When Faced With Workers’ Comp Chaos, This Risk Manager Restructured the Way Claims Were Handled
As a veteran risk manager, Kathleen Peck was brought in to help MVP Staffing come to grips with serious problems: Workers’ compensation claims were five or six times the normal rate, with far too few workers returning to the job after an injury.
Seeking out the root cause, what she discovered brought to mind the classic Agatha Christie mystery “Murder on the Orient Express,” because everyone did it.
Peck found problems everywhere. Some client companies were placing temporary workers in potentially dangerous situations; some workers seemed more interested in getting hurt and filing claims than in productive employment; claims managers were unable to cope; and underwriters were indifferent.
All this at a staffing company that would place tens of thousands of employees each day.
“We were faced with some predatory employers who did not care about their temporary employees,” said Peck, “and we also faced some predatory employees who would go to work with the intention of getting hurt.
“The previous team here did not have a strong risk management or claims background, and the legacy carrier just sat on their hands and cut checks.”
Peck cleaned house. Of the 17 people in her group when she started, only two remain. Her predecessor had already ended the relationship with the legacy carrier, so Peck had to close cases with the old one and find a new one better aligned with the company’s needs.
She instituted a strict new return-to-work policy based around light duty and professional nursing oversight.
“Kathleen is passionate,” said Pat McSay, a registered nurse and area sales manager for Genex Services, the managed-care provider that Peck brought in. She also has a clear and detailed vision of what it will take to meet her goals.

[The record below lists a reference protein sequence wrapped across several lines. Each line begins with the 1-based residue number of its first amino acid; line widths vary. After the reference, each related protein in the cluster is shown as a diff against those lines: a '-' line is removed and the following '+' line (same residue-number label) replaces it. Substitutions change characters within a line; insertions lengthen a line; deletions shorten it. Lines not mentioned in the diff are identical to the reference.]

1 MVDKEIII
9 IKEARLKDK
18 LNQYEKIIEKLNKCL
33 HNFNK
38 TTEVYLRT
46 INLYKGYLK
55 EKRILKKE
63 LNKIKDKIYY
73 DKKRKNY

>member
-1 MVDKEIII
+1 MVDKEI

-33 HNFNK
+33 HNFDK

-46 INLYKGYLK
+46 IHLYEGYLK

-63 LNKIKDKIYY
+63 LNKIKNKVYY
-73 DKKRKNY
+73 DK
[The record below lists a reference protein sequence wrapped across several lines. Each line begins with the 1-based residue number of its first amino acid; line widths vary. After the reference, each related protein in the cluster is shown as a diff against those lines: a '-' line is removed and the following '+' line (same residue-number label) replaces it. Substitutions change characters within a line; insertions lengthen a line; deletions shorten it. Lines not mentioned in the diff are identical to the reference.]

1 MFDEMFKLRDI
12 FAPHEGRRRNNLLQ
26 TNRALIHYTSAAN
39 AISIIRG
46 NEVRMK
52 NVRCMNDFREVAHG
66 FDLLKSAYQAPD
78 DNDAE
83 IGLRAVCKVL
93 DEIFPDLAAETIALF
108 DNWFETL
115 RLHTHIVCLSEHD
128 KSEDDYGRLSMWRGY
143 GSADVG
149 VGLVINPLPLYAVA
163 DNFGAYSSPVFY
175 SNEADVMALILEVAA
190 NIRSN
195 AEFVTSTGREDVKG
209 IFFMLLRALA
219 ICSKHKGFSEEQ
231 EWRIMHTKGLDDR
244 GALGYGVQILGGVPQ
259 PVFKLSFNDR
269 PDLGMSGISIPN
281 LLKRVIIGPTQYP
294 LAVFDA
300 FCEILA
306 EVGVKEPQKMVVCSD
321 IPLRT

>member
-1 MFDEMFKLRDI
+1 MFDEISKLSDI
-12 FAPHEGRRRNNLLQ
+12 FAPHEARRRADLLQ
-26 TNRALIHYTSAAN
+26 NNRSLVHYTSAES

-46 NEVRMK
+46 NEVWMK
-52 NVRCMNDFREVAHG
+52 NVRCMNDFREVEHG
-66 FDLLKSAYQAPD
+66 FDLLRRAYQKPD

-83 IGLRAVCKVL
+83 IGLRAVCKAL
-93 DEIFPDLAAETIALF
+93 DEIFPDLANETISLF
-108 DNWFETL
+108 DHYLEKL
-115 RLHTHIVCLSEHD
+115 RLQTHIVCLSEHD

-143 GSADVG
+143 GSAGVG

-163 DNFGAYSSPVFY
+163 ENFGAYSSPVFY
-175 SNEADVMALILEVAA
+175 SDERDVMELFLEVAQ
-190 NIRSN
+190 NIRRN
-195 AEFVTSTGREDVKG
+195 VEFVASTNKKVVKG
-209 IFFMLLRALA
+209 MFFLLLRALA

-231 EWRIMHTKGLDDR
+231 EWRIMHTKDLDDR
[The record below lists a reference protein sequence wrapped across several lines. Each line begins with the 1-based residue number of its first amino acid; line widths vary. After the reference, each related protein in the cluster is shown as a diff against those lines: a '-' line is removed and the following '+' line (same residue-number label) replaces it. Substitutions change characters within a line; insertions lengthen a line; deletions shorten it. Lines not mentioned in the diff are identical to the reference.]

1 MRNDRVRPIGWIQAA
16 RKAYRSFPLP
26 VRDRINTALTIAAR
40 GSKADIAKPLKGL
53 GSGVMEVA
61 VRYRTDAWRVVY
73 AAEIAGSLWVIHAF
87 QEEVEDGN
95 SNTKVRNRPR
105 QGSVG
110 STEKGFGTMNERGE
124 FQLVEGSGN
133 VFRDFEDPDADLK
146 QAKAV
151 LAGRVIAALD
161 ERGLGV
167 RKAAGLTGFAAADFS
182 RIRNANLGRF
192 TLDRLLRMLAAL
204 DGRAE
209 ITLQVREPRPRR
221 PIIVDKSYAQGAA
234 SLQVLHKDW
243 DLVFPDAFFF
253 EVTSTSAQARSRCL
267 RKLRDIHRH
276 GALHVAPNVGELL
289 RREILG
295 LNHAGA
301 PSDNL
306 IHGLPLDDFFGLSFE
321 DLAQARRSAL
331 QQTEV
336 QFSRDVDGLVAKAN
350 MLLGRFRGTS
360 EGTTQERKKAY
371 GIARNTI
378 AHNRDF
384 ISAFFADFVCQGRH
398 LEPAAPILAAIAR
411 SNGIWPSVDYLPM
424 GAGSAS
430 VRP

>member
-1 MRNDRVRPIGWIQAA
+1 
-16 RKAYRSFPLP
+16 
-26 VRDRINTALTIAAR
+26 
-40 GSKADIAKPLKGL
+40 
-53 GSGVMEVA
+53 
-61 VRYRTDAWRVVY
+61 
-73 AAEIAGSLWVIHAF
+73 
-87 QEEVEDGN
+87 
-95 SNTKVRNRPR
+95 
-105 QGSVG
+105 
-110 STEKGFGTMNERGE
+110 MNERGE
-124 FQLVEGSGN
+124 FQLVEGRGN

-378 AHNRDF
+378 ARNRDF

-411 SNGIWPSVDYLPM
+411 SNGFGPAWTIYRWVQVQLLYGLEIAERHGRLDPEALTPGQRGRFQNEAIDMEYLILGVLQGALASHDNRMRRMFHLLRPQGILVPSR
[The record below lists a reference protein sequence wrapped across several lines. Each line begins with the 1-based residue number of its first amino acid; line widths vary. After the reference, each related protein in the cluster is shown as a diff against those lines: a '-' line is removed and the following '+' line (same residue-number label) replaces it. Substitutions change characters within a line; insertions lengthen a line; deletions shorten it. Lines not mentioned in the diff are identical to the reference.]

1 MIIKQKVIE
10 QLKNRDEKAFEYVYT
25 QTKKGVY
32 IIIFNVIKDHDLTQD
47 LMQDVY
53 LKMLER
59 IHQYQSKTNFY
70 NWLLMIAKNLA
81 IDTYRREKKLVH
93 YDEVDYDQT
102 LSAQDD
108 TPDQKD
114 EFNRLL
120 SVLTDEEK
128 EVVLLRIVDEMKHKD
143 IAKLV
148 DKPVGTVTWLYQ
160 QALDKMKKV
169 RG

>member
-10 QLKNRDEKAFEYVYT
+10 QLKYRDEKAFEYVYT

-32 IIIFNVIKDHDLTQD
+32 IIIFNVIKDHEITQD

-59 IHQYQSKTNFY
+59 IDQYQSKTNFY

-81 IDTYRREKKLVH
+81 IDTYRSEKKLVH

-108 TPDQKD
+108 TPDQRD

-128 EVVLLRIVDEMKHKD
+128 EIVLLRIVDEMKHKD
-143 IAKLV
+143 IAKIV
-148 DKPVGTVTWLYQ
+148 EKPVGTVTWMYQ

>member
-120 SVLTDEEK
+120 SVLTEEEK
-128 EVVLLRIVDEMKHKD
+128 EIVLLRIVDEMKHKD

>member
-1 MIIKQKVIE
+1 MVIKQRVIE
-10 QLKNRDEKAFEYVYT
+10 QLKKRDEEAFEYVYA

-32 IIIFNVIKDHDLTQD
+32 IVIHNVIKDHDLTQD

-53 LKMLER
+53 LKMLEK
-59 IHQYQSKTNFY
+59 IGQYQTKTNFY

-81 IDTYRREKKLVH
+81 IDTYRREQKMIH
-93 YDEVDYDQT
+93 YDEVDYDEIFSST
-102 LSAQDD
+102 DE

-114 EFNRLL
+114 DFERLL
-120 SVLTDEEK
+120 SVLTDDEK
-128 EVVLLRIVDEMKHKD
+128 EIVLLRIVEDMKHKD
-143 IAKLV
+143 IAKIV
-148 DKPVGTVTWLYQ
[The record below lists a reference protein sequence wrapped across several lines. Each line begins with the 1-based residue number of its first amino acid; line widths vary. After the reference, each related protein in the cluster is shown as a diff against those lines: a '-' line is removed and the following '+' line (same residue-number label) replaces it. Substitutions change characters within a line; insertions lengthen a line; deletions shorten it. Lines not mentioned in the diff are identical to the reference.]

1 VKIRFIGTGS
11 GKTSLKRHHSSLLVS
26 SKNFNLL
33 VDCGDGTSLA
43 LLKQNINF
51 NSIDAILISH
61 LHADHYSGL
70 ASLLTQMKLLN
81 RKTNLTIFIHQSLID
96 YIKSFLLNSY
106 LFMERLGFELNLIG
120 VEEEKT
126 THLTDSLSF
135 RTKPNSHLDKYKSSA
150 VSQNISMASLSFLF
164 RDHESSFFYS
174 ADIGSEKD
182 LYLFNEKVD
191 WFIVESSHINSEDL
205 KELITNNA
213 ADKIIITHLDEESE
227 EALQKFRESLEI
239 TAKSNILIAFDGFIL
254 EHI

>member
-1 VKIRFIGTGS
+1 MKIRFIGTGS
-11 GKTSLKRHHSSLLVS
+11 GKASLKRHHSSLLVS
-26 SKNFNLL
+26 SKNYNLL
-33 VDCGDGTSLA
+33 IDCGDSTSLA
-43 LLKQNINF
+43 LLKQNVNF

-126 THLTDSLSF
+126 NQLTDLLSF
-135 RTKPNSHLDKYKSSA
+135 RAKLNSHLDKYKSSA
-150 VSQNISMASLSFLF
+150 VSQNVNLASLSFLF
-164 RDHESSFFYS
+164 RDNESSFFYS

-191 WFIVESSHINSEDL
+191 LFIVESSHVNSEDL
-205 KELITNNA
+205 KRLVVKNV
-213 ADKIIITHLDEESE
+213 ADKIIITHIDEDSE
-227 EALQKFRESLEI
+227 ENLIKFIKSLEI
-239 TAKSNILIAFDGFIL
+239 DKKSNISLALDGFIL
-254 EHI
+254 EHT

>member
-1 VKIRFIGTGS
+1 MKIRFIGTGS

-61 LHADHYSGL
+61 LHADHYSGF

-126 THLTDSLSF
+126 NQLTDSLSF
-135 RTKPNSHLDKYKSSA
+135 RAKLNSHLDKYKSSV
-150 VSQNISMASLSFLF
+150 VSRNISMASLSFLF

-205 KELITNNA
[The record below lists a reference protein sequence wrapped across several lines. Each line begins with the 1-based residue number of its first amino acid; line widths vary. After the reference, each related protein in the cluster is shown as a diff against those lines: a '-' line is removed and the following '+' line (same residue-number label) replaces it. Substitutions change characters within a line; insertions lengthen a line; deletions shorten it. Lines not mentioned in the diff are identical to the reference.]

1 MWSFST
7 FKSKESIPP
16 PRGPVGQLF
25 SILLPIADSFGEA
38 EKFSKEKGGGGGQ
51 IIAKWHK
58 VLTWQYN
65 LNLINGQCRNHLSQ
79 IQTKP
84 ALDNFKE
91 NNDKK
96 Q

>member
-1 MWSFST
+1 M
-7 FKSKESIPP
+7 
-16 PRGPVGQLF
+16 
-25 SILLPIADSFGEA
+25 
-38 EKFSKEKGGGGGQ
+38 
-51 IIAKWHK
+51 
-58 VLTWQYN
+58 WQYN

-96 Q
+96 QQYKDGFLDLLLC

“Based on her many years in workers’ comp, she knows the tools and knows which ones will work. I had supervisors who said, ‘Well, she is going to need other things …’ Kathleen was polite but firm and clear about what she needed. She was precise. She stresses teamwork and communication, and not only does she listen to feedback, she implements it when it makes sense.”
“We can work with any restriction, we just need the release from the doctor. We want to get into the return-to-work mindset before anyone settles into the disability mindset.” — Kathleen Peck, director of risk management, MVP Staffing
Peck has had great success with the light-duty return-to-work program. “My team assesses each case. If their previous employment placement cannot accommodate them, they go to Genex. We can work with any restriction, we just need the release from the doctor. We want to get into the return-to-work mindset before anyone settles into the disability mindset. Usually we have a light-duty job offer within 48 hours.”
Nonprofits are an excellent fit for light duty, said Peck.
“They are happy to have anyone, and can work with restrictions,” she said. Employees can refuse a nonprofit placement, but a rejection allows MVP to move to close the claim. &